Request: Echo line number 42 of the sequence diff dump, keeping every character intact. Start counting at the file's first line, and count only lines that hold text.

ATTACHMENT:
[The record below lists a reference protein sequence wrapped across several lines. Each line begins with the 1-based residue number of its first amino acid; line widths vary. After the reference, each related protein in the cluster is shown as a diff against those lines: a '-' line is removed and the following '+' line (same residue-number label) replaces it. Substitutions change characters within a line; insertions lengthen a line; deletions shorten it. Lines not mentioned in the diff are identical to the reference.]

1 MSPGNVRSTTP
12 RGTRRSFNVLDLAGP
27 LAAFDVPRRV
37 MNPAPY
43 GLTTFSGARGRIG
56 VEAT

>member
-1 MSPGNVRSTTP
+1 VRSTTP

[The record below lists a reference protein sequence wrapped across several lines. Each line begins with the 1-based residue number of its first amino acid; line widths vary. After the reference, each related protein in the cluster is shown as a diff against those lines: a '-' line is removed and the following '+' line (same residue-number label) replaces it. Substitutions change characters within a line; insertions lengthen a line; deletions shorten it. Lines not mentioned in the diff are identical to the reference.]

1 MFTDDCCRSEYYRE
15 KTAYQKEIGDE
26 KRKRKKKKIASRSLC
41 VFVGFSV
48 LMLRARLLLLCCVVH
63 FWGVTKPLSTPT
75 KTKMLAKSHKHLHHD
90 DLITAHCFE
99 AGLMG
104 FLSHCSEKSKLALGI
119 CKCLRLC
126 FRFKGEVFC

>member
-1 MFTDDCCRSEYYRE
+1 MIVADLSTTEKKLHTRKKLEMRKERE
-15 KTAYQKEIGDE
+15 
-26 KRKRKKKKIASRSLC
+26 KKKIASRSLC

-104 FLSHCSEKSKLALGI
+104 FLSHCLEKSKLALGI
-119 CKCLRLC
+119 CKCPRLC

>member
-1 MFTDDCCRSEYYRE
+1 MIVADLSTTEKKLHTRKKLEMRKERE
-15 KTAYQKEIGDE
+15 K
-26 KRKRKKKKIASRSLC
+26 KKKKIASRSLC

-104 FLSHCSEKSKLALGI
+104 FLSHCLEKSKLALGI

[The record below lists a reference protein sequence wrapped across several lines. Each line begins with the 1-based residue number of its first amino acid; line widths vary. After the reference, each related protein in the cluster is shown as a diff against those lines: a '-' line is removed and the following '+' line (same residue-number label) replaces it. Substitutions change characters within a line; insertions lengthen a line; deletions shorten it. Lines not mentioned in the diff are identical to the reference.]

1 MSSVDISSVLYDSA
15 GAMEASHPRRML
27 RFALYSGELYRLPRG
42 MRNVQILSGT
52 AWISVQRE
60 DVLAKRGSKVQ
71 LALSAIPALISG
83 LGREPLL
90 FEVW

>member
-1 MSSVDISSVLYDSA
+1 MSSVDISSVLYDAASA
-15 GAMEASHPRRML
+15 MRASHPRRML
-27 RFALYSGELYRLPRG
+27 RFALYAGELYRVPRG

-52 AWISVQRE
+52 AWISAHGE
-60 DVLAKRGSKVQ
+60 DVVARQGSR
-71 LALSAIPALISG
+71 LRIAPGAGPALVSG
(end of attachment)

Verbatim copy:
-104 FLSHCSEKSKLALGI